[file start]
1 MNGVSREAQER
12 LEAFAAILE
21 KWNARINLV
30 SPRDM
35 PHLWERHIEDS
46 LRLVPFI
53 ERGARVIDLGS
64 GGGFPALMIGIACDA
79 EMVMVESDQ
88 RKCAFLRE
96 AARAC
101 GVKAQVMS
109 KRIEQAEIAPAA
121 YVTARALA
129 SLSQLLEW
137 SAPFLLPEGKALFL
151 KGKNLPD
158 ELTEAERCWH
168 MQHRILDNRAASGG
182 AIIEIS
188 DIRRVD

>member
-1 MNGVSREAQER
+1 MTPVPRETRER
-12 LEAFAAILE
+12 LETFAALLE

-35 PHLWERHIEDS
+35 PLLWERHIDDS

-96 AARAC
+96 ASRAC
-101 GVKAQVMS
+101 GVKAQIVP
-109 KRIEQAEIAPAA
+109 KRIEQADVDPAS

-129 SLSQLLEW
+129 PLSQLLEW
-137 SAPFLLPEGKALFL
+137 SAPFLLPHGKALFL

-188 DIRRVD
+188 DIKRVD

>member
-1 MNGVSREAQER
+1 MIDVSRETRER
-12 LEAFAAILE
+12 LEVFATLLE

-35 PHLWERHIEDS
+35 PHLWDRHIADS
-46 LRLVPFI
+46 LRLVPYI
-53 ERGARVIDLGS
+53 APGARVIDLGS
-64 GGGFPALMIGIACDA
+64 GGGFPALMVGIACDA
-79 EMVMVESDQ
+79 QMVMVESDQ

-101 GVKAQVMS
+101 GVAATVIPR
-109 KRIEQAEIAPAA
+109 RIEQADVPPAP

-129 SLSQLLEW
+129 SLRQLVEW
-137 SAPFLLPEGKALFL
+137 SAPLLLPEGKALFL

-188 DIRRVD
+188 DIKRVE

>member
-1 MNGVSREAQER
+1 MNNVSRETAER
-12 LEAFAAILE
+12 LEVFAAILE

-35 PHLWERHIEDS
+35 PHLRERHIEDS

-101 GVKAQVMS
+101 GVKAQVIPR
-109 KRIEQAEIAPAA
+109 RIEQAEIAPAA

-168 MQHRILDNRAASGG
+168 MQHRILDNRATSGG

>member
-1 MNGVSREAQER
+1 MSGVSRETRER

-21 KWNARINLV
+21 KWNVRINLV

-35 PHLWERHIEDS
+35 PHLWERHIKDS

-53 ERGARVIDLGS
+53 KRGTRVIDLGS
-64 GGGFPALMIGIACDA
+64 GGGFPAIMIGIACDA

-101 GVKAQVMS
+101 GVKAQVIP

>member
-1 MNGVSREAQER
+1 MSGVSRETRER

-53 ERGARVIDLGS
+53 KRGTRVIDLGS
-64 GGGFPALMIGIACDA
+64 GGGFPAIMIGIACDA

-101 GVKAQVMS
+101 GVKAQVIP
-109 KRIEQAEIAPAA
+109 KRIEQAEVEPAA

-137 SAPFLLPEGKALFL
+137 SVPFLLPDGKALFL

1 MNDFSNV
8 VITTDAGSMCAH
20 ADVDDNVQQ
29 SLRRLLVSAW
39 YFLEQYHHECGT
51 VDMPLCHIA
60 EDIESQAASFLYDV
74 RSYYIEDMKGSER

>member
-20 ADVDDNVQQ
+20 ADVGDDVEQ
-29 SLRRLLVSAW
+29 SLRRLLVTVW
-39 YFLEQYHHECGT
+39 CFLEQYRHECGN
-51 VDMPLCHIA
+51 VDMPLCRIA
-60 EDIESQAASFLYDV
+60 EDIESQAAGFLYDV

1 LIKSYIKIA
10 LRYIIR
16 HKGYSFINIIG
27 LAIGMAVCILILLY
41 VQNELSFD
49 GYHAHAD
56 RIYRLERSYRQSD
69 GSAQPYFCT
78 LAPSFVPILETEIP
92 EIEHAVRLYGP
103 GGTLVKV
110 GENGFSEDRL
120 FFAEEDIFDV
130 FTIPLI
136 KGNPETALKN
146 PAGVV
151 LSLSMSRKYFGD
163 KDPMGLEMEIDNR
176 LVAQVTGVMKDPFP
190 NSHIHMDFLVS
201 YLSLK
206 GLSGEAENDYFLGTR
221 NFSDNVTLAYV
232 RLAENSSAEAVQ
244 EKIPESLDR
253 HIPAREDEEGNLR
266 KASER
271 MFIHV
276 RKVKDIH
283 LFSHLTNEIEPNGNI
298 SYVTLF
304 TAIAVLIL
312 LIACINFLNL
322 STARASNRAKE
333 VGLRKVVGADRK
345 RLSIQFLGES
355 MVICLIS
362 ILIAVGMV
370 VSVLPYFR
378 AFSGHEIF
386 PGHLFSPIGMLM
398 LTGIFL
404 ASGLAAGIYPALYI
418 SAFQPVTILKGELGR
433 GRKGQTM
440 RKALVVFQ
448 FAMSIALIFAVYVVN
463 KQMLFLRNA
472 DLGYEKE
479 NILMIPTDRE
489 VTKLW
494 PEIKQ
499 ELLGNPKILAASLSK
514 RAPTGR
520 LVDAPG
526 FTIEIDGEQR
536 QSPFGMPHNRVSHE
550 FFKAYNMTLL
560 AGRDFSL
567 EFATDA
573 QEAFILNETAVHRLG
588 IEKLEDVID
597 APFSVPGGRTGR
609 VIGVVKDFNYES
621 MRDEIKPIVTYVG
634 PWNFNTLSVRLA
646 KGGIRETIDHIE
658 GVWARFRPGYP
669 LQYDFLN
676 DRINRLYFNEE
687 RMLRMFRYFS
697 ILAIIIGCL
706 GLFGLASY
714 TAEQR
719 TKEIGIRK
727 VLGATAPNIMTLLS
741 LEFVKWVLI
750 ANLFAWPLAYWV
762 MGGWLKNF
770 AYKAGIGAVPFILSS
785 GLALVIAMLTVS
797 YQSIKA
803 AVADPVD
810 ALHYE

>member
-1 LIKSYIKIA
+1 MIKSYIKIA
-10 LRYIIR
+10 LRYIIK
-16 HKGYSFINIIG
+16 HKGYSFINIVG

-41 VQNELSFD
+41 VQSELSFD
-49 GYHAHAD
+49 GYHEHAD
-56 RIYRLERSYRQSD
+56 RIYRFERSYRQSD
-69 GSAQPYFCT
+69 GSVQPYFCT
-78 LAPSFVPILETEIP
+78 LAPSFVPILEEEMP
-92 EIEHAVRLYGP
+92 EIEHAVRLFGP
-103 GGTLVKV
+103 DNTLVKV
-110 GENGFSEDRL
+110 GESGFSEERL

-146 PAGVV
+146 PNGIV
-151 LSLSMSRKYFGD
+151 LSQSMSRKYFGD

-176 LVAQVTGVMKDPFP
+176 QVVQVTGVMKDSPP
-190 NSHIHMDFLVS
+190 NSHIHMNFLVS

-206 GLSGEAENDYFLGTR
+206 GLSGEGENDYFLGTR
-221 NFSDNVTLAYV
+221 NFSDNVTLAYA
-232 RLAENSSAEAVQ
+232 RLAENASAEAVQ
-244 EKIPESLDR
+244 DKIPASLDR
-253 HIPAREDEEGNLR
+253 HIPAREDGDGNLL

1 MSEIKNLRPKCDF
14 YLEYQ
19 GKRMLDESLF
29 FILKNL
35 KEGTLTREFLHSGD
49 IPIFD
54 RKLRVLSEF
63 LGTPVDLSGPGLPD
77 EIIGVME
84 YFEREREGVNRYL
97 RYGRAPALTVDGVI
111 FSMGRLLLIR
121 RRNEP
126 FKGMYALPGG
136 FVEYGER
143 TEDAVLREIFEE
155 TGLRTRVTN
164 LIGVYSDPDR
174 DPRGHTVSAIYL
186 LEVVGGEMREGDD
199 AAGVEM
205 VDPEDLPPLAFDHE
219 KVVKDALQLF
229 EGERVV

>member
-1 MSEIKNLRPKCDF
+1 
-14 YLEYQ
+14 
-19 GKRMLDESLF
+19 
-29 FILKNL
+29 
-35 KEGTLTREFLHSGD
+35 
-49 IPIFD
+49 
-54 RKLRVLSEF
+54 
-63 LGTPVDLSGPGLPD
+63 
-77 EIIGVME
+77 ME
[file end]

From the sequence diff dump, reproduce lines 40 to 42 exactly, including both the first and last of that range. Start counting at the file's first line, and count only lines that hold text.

+188 DIKRVD

>member
-1 MNGVSREAQER